Sinopterus IVPP V 23388 in detail

Zhang et al. 2019 bring us
a beautiful, virtually complete pterosaur specimen from the Early Cretaceous of China: Sinopterus atavismus (Fig. 1). Despite a thorough description, some small parts here and there were overlooked.

Figure 1. Sinopterus atavismus, matrix removed. Snout tip, fingers and toes enlarged to show detail.

Figure 1. Sinopterus atavismus, matrix removed. Snout tip, fingers and toes enlarged to show detail. The lack of fusion in the scapula + coracoid has nothing to do with ontogeny, just phylogeny, as in other lepidosaurs

‘Toothless’ pterosaurs retain one tooth
at the tip of their premaxilla and dentary (Fig. 1). We looked at that trait earlier here in 2011. Mainstream paleontologists still don’t look for it. The evolution of these procumbent teeth are documented in tiny Solnhofen ancestors.

Manual digit 5 is not lost,
but it remains as a tiny vestige in pterosaurs. In this case manual digit 5 was so prominent Zhang et al. traced it without labeling it. Here it is (Fig. 1) in situ and unfolded. We looked at that trait earlier here in 2011. Mainstream paleontologists still don’t look for it.

Pedal digit 5 likes to tuck itself behind the ankle
in situ as it does here (Fig. 1). It was not hard to find, if you don’t set out to ignore it. We looked at that trait earlier here in 2012 (Peters 2011). Mainstream paleontologists still don’t look for it.

Extended tail vertebrae are easy to overlook,
but if you look for them, you will find them on this pterodactyloid-grade tapejarid. We looked at that trait earlier here in 2013. Mainstream paleontologists still don’t look for it.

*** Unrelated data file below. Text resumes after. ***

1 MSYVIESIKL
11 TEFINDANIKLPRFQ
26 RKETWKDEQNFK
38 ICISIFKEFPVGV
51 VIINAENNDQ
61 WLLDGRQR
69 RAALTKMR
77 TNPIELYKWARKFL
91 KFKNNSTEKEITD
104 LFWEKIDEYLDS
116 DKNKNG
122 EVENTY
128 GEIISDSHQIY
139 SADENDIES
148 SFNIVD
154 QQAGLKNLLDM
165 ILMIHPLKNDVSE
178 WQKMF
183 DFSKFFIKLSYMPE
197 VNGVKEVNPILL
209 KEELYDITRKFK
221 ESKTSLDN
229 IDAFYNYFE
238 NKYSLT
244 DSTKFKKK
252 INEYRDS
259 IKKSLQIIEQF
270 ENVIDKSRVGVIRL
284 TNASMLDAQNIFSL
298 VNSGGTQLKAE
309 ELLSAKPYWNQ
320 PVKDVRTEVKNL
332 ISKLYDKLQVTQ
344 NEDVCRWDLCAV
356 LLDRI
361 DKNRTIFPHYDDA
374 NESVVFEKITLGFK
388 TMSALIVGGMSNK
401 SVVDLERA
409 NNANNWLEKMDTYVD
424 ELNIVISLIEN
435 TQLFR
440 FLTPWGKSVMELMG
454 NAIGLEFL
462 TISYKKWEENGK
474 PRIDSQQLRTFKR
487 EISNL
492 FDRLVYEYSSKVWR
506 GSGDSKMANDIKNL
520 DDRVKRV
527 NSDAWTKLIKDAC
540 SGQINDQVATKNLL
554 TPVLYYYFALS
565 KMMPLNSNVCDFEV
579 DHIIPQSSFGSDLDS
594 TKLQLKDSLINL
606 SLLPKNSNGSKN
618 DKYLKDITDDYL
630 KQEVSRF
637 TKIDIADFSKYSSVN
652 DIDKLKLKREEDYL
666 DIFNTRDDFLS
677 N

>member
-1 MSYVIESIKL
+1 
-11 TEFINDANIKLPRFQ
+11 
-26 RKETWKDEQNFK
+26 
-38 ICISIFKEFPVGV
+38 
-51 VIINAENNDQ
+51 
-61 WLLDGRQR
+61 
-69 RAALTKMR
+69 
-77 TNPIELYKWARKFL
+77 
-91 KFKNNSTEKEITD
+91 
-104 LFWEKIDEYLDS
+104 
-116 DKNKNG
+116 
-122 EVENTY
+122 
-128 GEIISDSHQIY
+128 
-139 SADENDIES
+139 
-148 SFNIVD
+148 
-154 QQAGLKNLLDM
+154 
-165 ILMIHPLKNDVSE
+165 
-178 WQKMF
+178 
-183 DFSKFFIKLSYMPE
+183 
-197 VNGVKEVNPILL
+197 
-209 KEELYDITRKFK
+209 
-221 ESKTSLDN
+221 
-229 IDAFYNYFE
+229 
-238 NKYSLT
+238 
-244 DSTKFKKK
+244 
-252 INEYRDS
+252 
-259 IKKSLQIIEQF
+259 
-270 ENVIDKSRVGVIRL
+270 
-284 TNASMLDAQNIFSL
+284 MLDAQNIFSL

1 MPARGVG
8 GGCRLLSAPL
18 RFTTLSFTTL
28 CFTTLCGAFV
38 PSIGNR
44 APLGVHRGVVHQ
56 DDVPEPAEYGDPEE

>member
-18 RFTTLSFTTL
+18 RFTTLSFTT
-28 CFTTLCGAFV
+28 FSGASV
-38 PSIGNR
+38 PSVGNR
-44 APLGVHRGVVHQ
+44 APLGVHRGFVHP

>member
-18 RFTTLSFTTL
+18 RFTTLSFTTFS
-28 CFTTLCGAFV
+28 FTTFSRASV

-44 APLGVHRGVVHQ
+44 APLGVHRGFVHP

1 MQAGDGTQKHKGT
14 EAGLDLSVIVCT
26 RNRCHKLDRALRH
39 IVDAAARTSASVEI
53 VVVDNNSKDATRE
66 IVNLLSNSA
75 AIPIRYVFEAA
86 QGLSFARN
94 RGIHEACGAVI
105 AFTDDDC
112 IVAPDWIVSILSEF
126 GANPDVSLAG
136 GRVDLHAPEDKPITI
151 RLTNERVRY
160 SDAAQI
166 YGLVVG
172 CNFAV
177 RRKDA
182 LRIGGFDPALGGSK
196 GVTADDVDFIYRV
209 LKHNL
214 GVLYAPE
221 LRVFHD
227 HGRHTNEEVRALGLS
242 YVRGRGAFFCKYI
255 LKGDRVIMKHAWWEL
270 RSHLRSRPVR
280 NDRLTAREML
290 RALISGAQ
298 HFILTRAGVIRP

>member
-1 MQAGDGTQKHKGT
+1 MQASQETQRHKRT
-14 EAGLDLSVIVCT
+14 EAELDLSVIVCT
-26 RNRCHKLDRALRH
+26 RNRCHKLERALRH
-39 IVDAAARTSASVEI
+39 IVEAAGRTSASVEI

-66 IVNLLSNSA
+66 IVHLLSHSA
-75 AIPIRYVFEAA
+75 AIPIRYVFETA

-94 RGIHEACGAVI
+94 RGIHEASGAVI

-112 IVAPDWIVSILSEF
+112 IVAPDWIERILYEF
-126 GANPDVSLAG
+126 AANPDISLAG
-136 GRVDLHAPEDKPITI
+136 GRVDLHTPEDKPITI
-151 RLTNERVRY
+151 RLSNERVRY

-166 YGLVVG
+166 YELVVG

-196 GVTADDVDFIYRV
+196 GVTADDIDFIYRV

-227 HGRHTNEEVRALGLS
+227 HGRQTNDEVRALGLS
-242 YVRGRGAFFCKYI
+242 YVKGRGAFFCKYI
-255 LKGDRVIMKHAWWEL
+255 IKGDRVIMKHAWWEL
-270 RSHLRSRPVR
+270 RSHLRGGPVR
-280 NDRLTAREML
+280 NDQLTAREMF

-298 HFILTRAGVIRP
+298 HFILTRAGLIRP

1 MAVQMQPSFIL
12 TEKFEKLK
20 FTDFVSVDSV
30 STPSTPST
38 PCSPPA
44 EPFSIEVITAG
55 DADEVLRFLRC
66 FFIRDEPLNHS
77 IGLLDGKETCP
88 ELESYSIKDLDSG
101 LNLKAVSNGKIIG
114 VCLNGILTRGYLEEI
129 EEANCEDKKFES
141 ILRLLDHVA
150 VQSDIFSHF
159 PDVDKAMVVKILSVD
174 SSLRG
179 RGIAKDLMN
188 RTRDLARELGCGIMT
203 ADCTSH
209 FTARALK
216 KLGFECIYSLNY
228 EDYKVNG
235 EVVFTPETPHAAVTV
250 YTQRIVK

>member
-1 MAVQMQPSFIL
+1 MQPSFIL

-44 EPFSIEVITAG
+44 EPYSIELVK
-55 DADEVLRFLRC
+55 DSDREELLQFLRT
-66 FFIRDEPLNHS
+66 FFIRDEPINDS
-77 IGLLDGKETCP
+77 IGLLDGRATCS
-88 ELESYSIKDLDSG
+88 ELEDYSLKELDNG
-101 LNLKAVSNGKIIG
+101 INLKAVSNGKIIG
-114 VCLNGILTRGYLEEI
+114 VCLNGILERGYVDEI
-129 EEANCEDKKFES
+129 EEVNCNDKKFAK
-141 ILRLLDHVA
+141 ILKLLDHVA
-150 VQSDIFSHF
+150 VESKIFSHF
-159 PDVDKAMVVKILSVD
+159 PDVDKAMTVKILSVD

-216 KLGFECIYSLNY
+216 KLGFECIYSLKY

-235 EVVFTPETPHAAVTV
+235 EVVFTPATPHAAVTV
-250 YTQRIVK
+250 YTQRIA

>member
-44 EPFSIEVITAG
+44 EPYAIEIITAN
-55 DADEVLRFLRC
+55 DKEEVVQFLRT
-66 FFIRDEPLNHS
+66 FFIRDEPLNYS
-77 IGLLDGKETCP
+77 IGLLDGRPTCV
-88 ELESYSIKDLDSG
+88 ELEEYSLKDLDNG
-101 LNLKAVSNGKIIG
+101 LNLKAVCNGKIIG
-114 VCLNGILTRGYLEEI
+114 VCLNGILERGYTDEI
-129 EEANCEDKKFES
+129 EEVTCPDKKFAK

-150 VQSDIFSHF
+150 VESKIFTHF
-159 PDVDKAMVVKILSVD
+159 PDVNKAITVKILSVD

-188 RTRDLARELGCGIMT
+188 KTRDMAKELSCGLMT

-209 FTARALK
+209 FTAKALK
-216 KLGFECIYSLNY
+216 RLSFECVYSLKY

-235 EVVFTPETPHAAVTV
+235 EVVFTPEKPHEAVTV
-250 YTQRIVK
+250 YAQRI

Figure 2. The new IVPP Sinopterus specimen in situ with original interpretation and DGS colors used to find the 'missing' pteroids. The cervicals are numbered anew. The sternal complex (not just the sterum) borders are identified or reidentified.

Figure 2. GIF animation of the new IVPP Sinopterus specimen in situ with original interpretation and DGS colors used to find the ‘missing’ pteroids. The cervicals are numbered anew. The sternal complex (not just the sterum) borders are identified or reidentified.

Where are the missing pteroids?
Zhang et al. report the pteroids and all sesamoids are missing from this specimen. Digital Graphic Segregation (DGS) is helpful by eliminating all the other bones by color until the pteroids appear by default (Fig. 2).

Figure 3. Sinopterus skulls presented by Zhang et al. 2019.

Figure 3. Sinopterus skulls presented by Zhang et al. 2019.

Juvenile?
The new IVPP V 23388 specimen is considered a juvenile, despite being one of the largest Sinopterus specimens (Fig. 3). The lack of fusion in the scapula + coracoid has nothing to do with ontogeny, just phylogeny, as in other lepidosaurs, as we learned earlier here.


References

Peters D 2011. A Catalog of Pterosaur Pedes for Trackmaker Identification Ichnos 18(2):114-141.
Zhang X-J, Jiang S-X, Cheng X and Wang X-L 2019.
New Material of Sinopterus (Pterosauria, Tapejaridae) from the Early Cretaceous Jehol Biota of China. Anais da Academia Brasileira de Ciências (2019) 91(Suppl. 2): e20180756 (Annals of the Brazilian Academy of Sciences). Printed version ISSN 0001-3765 / Online version ISSN 1678-2690
http://dx.doi.org/10.1590/0001-376520192018756

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